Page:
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Many studies have identified metals in urban runoff as a major contributor to the degradation of urban streams and rivers. Metals of most concern are copper, cadmium, chromium, lead, mercury, and zinc. Metals in urban runoff can occur as dissolved, colloidal and particulate-bound species. Therefore, it is important to measure all forms of heavy metals, especially the particulate and filterable fractions, when determining their fate and effects.

The objectives of these tests were to determine the associations of heavy metals and nutrients with different-sized particulates using cascade sieves and filters. Sequential extraction experiments were also conducted to examine the treatability and other characteristics of the filterable (<0.45 μm) portion of the heavy metals using Chelex-100 resin, UV-light exposure, and Anodic Stripping Voltammetry (ASV).

A decrease in concentration with sequential removal of particulates was obtained for total solids, turbidity, chemical oxygen demand and total phosphorus. Total solids, turbidity and total phosphorus were reduced by more than 50% with removal of particulates. Heavy metals were generally found more in the filterable fraction and not greatly removed by reduction in particulates. Less than 50% of Zn, Cu, Cd or Pb were associated with particulate fraction.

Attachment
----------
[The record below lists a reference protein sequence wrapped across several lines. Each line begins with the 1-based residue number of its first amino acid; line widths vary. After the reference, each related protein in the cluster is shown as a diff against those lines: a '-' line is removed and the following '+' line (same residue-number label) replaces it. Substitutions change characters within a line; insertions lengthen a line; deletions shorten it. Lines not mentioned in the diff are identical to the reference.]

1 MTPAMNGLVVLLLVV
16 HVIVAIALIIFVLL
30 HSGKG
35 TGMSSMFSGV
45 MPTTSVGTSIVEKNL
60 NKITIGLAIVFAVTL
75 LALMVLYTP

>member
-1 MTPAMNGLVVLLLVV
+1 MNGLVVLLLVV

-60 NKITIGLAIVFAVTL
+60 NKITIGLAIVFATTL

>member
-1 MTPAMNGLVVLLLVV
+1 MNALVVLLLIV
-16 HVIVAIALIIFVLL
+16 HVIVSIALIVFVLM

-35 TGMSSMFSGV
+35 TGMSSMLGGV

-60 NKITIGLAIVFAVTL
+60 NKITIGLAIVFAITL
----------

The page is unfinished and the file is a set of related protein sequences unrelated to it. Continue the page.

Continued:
The use of ASV was also developed to measure the ionic forms of heavy metals in the filterable (<0.45 μm) fractions. Good sensitivity was obtained by using Square Wave Stripping Voltammetry with a 5 minute deposition time. The use of ASV with samples exposed to the Chelex-100 ion exchange resin were unsuccessful. Colloidal analysis showed that most of the Zn, Cd and Pb were not present in the free ionic form, but were bound to colloidal or organic matter whose bonds could be broken by exposure to ultraviolet light. Only Cu occurred in mostly the ionic form.

Document Type: Research Article

DOI: http://dx.doi.org/10.2175/193864705783866522

Publication date: January 1, 2005

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  • Proceedings of the Water Environment Federation is an archive of papers published in the proceedings of the annual Water Environment Federation® Technical Exhibition and Conference (WEFTEC® ) and specialty conferences held since the year 2000. These proceedings are not peer reviewed.

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